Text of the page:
jump to navigation

How to Lose the Republic w/Gordon Lloyd (San Francisco Chronicle) April 12, 2011

Posted by daviddavenport in Newspaper Columns/Essays.
Tags:
trackback

When Benjamin Franklin was asked what kind of government the newly signed Constitution established, he responded, “A republic, if you can keep it.” The National Popular Vote bill, recently introduced in the California Legislature, is a poster child for how to lose the republic.

The genius of a republic is that it combines checks and balances along with structures of stability to temper pure democracy. Specific elements – such as the composition of the U.S. Senate or the functioning of the Electoral College or assigning roles to states as well as to the federal government – may seem obstructionist or even anti-democratic on their own, but they function together to assure that the deliberate sense of the people is carried out in a stable, orderly way. But with 2012 presidential politics already in the air, those who fear the Electoral College seek to circumvent it through a bill that would require state electors to vote for the winner of the national popular vote.

This is a clever attempt to eliminate the role of electors – required by Article II of the Constitution – and even the role of states in national elections without the difficult and more deliberative (and transparent) process of amending the Constitution.

Because we are a nation of states as well as people, the Constitution provides a role for both in the election of a president, a national popular vote and a state electoral vote. Before we effectively do away with the electoral vote system, we should consider several practical benefits it provides even today:

— It alters the way candidates campaign, requiring them to seek electoral votes all over the country, rather than concentrate on a few large population centers.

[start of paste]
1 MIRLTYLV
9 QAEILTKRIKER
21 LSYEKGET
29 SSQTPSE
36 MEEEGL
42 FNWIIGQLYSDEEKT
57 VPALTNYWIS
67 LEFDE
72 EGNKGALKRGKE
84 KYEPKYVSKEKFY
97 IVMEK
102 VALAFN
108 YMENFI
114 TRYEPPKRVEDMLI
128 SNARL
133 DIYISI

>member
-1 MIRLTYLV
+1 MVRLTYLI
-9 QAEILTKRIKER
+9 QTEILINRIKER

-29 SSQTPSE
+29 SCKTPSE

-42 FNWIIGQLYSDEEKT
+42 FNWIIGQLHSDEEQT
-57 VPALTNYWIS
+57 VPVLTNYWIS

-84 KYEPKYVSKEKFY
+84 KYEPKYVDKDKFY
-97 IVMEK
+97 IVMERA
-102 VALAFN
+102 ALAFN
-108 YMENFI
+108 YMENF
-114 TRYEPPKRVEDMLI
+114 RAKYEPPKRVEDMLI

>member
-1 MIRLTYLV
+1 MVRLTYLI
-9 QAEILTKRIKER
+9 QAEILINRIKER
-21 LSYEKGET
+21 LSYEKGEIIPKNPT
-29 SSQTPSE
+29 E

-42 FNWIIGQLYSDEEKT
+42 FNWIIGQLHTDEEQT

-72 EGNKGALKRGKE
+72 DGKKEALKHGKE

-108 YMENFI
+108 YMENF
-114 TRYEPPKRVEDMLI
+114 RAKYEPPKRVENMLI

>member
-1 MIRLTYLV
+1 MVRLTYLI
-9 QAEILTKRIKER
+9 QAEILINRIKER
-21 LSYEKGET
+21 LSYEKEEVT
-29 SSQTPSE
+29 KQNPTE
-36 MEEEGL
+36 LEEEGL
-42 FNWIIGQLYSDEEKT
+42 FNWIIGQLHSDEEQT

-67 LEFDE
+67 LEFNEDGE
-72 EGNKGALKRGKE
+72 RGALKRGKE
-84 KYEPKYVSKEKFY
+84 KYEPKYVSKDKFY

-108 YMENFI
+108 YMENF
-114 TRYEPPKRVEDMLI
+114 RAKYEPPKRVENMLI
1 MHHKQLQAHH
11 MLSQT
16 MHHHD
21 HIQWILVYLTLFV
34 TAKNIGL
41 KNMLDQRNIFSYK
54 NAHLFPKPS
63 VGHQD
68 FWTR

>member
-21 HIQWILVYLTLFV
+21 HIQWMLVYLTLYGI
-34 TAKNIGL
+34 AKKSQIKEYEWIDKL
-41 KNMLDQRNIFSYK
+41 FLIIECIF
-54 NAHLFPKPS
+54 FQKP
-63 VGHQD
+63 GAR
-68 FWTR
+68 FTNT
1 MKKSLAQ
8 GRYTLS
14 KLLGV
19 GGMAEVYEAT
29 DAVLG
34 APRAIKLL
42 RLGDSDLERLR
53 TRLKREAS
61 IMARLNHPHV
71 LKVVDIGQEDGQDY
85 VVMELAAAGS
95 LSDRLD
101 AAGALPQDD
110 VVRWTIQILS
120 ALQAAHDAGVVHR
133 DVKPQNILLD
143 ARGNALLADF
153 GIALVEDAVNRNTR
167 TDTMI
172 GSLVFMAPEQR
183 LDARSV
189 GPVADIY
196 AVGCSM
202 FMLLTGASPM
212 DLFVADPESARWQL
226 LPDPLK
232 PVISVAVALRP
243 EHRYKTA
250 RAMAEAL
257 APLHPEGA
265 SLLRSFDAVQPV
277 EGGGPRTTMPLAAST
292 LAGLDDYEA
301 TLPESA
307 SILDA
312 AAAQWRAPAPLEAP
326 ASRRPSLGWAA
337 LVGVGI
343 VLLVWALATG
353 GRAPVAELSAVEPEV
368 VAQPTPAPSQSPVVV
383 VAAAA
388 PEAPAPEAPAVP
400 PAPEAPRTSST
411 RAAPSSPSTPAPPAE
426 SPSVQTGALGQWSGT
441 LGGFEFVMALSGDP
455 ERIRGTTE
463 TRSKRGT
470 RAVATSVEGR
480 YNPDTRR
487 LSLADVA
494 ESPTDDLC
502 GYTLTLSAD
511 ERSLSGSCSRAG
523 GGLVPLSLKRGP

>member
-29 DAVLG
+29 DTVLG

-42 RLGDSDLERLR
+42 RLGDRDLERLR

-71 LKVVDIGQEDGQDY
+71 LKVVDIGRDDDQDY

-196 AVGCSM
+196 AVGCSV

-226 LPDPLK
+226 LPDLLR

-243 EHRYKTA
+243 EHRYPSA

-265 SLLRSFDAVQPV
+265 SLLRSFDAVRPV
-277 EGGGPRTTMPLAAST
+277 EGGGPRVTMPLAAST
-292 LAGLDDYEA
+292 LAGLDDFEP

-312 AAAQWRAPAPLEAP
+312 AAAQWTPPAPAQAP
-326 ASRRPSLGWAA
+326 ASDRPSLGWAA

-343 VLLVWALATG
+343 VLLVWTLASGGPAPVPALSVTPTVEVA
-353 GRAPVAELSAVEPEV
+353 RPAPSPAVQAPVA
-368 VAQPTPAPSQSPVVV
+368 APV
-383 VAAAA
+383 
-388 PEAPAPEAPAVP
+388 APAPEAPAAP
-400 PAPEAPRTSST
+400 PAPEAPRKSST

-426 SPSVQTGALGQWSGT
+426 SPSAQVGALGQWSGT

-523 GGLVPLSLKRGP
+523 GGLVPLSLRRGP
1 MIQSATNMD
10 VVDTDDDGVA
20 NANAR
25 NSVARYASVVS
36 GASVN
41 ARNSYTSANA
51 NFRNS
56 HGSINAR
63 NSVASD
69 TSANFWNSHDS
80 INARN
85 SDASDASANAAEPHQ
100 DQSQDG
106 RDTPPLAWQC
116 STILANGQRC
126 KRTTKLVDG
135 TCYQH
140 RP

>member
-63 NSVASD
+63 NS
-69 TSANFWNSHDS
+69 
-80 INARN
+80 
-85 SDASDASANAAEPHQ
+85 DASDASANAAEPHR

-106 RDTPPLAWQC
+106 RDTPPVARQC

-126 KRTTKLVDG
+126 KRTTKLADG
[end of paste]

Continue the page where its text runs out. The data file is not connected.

— It limits the uncertainty of any recount to one or two states, rather than the national recount we would otherwise see.

— It also makes more difficult the proliferation of candidates many countries experience in a national popular vote.

So why have a Republican and a Democrat joined to introduce the national popular vote bill in California? Their primary concern seems to be that California get more attention in presidential campaigns – presumably more candidate visits and television commercials (the latter a mixed blessing in hotly contested states, we hear). Then, in a year when the election may be close, there are fears of a repeat of 2000 when Al Gore won the popular vote, but George W. Bush won the presidency. This has happened, by the way, only four times in our history, leaving a “success rate” of over 90 percent.

Is that a sufficient case to allow an end-run around the Constitution and the erosion of the republic? We think not.

If there is to be electoral reform, then let states consider assigning electoral votes by congressional districts, rather than winner-take-all, as Nebraska and Maine now do. Or let them challenge the Constitutional system directly through the amendment process. In the meantime, let’s follow Benjamin Franklin’s admonition and keep the republic.

David Davenport is a research fellow at the Hoover Institution. Gordon Lloyd is a professor of public policy at Pepperdine University.
To view the article:  http://www.sfgate.com/cgi-bin/article.cgi?f=/c/a/2011/04/12/EDNJ1IUBJ2.DTL

Advertisements
%d bloggers like this: